Windows 10 is everywhere
Like most IT consulting firms who work on End User Computing projects, at Peninsula IT we are seeing loads of migrations from earlier operating systems to Windows 10 or Windows Server 2016. We think its by far the best Windows operating system yet, and judging by the mass migration that’s underway, so does everyone else.
Windows 10 Profile Bloat
In nearly every deployment of Windows 10 or Server 2016 where some kind of roaming profile solution is used to back up and restore user settings, we have seen that profile bloat becomes a problem, fast. There are a few apps that often cause profile bloat that are customer specific – for example, customers who use Firefox need to work out a way to deal with Firefox cache. However, within the new Windows operating system itself, bloat comes quickly in the form of the Windows “Webcache” file called WebCacheV01.dat. Take a look in your own profile, its located here:
It starts off at 32MB, and then it just grows and grows to 150MB and beyond. Here is a screenshot of the file size on my machine.
This file is notorious for slowing down logon and logoff times for Windows 10 and Windows Server 2016 users. The WebCacheV01.dat file is a database of windows history and settings. It includes Internet Explorer and Edge history, cookies, data from Windows store “Universal Apps” , and even data from browsing network files. Microsoft introduced WebCache to improve the performance of applications that rely on this data (more info here). However until now it’s been really hard to manage, often slowed down user logins, and generated loads of roaming profile data.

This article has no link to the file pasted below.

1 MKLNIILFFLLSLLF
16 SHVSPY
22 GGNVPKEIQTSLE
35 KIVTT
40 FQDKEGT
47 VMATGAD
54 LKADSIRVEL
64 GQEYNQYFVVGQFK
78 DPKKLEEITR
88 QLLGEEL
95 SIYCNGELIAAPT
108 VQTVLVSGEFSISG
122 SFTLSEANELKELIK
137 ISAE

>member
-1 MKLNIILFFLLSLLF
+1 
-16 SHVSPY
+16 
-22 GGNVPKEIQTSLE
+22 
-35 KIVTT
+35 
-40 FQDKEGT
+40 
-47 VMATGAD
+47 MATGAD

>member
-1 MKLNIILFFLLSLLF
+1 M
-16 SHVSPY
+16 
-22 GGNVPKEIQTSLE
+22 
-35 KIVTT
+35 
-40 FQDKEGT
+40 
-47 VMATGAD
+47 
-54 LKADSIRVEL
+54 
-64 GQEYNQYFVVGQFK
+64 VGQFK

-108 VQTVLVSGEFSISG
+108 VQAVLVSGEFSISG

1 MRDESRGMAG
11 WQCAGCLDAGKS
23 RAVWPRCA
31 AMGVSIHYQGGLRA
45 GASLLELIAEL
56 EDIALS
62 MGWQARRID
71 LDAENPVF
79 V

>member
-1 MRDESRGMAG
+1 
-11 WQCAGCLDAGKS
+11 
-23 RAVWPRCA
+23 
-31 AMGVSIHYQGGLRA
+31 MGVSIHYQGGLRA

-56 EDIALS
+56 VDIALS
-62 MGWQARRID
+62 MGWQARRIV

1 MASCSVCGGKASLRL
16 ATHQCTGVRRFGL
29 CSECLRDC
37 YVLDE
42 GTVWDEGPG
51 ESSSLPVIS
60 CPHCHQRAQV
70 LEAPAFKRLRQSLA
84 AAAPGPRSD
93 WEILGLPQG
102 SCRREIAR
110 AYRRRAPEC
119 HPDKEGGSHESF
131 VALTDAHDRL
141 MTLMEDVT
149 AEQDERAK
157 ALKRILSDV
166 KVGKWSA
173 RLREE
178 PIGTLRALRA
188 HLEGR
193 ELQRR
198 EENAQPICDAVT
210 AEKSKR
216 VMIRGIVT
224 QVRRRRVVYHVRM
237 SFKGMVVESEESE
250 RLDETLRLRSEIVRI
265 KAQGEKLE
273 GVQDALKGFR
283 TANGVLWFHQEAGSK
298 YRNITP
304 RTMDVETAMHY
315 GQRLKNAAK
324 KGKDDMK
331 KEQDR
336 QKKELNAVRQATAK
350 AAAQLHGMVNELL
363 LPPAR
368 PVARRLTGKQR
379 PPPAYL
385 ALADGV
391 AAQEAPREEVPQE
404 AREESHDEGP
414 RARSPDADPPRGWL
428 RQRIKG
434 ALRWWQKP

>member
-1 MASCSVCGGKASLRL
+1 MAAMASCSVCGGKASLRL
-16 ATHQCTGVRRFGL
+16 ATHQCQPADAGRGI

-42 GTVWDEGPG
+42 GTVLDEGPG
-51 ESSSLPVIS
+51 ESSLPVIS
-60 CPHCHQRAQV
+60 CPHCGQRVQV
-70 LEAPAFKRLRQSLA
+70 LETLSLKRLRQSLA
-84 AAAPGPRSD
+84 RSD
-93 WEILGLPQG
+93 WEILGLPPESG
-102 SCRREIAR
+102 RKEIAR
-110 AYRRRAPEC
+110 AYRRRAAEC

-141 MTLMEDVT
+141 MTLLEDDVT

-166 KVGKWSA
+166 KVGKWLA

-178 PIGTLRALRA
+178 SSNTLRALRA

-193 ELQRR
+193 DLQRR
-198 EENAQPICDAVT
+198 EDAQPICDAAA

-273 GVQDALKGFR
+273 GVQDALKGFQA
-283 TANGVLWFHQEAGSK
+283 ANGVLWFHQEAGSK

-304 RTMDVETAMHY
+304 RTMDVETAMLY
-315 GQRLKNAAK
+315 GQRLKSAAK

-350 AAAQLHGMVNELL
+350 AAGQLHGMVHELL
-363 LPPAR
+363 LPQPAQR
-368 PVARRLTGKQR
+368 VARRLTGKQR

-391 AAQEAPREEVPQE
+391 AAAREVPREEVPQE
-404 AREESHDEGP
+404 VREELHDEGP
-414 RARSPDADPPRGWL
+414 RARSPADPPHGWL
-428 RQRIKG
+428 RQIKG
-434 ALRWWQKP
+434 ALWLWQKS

A big contributor to profile bloat are cookies held within the temporary internet files folder, and the pointer records for each cookie held within the WebCacheV01.dat file. They just keep accumulating and there is no real way within the operating system to control how they accumulate, or limit the space they take up, or in a perfect world, there is no way to retain cookies for certain sites that are a priority for users, and drop all the others at logoff. Some profile solutions like Citrix Profile Management do try a containment model, which provide settings for cookies to be mirrored during profile roaming, preventing cookie duplication from multiple browser sessions (thus preventing accumulation of stale cookies). However, this doesn’t really address the core problem that even without duplication, cookies in user profiles can still become a bloated mess. On top of that, cookies are often unwanted, unneeded or even malicious files that are stored in the user profile and copied around the network at logon and logoff.
The only way stop the WebCache bloat
Until now, there has been no realistic way of controlling the behaviour of the WebCacheV01.dat file or reducing the size of this file in the user profile, and a quick Google search will show many threads of people complaining about the file and its impact on their users. But with the release of Avanite’s WebData Control, our customers IT teams can now closely control the behavior and compress the size of the WebCache file, but retain a consistent browsing and Windows app experience for their users. Here is a screenshot the impact of the Avanite WebData Control on my Windows 10 machine. Its calculated using the “Impact tool” on the Avanite Website here.